When I first read your question, Harry, I thought the answer seemed straightforward and sat down to post it. But the more I thought about it the more I realised things are not quite as simple as they seem. So Ill use your question as a subject for this weeks blog about lithification, or how rocks, particularly sandstones, get turned into stone. Or not, as the case may be.
To start with the simple answer. The Carboniferous age sandstones such as those around Vindolanda were covered over after they were laid down by more and more layers of sediments, eventually many kilometres thick. As with most cases of lithification its the pressure of these overlying layers which, over millions of years, caused the initially loose sediments to turn to hard stone. So of course you dont see the intermediate stages because they happen while the rocks are deeply buried. Eventually, erosion over many more millions of years has re-exposed at the surface (exhumed, as geologists say) the sandstones we see today.
So how does all this pressure cause the lithification? Well, in the case of the sandstones the mechanism is well understood, if a little complicated, and I can see the evidence of it in all the thin sections Ive been looking at. The silica which makes up most of the sand is normally only very very slightly soluble in water. But under high pressure, particularly at the points where a corner of one grain presses into another, the solubility increases dramatically. Water flowing through the sandstones carries silica away from the points of contact and then deposits it again in the spaces between the grains where it acts as a cement, gluing the grains together. This process is called pressure solution.
But there are circumstances where you can indeed see sandstones which are partially lithified. Here are some examples sorry theyre all from Britain but Im sure similar cases exist widely in the USA and most other countries.
Sometimes we see the very early stages of the lithification process in sands which have not yet been buried. Just a couple of miles from where we live to the south of Derby, sand and gravel deposits from the past 15,000 years or so cover large parts of the valley of the River Trent. Of course, most of these deposits will be washed away, or nowadays dug up and carried away, but in time some will be covered by more deposits and eventually perhaps be buried deep enough to be turned to stone.
Even with sands which have been buried, the extent of lithification can vary considerably. During the first geology summer school of my OU studies, in 2001, we visited the aptly named Quarrington quarry in County Durham. In the yellows sands picture below, behind the three disparately sized individuals (Im the middle sized one), is an apparently normal yellow sandstone with what appears to be a cross-section of a big sand dune in it. However, when the quarrymen start to dig at it, this stone just disintegrates into piles of yellow sand. At exactly the same geological time, in the Permian period about 260 million years ago, only 50 miles to the west of Quarrington, the red Penrith Sandstone was being deposited which has become well lithified to a very durable building stone. Both the yellow and red sands were deposited in desert environments, but the yellow ones were close to the sea shore and the differences in the chemistry of the material surrounding the sand grains has produced this great difference in coherence.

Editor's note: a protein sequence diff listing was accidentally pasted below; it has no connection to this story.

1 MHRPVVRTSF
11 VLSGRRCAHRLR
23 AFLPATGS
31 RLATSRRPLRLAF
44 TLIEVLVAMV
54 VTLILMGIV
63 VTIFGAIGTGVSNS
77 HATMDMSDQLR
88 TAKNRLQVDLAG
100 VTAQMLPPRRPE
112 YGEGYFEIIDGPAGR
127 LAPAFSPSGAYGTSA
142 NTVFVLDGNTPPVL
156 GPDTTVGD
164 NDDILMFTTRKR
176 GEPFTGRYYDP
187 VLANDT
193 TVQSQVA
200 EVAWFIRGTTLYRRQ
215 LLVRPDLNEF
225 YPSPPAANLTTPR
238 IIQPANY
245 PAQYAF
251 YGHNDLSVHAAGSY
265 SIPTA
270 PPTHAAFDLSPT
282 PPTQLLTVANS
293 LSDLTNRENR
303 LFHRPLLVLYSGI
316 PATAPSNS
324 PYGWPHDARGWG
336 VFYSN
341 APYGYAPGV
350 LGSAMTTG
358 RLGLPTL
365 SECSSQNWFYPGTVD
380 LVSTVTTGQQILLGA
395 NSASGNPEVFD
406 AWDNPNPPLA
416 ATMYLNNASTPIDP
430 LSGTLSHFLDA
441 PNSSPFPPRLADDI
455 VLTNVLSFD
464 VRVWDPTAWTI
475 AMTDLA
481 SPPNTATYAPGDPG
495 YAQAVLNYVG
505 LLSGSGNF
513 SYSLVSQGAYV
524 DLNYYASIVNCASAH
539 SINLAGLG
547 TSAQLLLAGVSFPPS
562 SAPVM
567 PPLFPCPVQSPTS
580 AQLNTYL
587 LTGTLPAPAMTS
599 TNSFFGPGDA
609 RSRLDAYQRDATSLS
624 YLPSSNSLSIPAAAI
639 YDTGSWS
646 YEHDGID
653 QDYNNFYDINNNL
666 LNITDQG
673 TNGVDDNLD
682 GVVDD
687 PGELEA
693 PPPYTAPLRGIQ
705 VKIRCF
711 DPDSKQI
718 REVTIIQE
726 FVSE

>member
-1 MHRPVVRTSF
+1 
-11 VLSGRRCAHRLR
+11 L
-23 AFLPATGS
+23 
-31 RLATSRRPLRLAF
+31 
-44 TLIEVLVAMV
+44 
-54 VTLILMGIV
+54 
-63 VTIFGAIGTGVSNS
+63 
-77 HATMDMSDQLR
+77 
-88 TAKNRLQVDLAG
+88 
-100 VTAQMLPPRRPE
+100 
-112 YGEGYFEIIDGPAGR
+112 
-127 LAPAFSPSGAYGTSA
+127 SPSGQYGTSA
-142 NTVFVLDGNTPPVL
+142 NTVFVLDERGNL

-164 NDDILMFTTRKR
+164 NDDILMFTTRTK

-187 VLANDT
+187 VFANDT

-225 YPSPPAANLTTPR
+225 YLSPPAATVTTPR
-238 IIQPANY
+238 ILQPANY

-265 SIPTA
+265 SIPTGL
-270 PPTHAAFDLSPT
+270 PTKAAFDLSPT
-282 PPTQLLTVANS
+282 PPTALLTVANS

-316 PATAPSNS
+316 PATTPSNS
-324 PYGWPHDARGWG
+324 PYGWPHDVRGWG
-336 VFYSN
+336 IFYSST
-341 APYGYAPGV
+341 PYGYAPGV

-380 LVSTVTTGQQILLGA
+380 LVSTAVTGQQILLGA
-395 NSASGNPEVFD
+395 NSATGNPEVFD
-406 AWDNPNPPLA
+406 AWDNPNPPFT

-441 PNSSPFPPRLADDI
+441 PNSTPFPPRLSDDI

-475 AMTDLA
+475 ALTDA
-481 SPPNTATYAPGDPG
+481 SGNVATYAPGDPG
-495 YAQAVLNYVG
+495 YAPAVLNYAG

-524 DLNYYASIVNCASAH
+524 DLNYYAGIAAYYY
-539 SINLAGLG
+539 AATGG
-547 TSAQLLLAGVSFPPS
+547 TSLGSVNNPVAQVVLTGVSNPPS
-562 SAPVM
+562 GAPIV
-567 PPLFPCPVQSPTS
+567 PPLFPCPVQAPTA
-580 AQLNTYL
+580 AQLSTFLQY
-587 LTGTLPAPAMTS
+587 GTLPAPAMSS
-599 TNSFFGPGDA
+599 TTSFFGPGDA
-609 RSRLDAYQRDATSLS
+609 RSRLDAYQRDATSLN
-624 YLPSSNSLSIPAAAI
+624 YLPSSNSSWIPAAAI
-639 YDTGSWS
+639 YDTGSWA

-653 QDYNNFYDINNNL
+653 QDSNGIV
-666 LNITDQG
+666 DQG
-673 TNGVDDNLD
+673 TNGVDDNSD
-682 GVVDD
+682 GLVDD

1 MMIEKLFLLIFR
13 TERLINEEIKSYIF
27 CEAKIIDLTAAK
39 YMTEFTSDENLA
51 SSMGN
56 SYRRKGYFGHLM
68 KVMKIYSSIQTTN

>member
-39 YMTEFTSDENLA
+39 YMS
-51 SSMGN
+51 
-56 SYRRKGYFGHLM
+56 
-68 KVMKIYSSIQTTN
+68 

Many sandstones have been buried less deeply and for a shorter time than the Carboniferous ones and in consequence are much softer. The Sherwood Sandstone under Nottingham is easily carved away and over the centuries an extensive network of caves has been created. In England the rocks generally get younger towards the south east and most sandstones from this part of the country are quite soft and rarely make good building stone, which perhaps explains why people from those parts think of limestones, such as Bath or Portland Stone, rather than sandstones as the building stone of choice.
Occasionally chemical conditions allow lithification to happen on the surface without the need for high pressure. Such surface-hardened rock is called duricrust and comes in a number of varieties depending on what type of cement binds the grains together. One version is called calcrete and consists of sand grains cemented by calcium carbonate. Extensive deposits of this were formed about 200,000 years ago along the north coast of Cornwall. These deposits are very friable and are themselves now being eroded but their remains, known locally as sandrock, can still be seen, for example at Godrevy Point which is at the east end of St Ives Bay. In the picture, two blocks of sandrock can be seen lying over the eroded surface of folded Devonian rocks.
When a duricrust consists of sand grains cemented by silica it is called silcrete. Extensive deposits of silcrete are thought to have been formed over parts of southern England around 50 million years ago. These are now nearly all gone but in a few places large blocks called sarsens are still found. These are extremely hard and include, as Im sure you archaeologists know, the stones used to build the great trilithons of Stonehenge.
So we usually dont see lithification in progress because it happens at great depth, but various stages can be seen where the sands have never been buried or where the burial was not deep enough and/or long enough to form a good hard stone like our Northumbrian sandstone.
This week Ive joined the ranks of the excavators and am helping to dig away the packing of the 3rd century Via Principalis to expose the floor of a 2nd century barracks. The following two weeks I shall be back in Derby supervising the re-decoration of our house. So it may be a few weeks before I can post another episode of this blog. But fear not, dear reader, I shall return before the end of the season!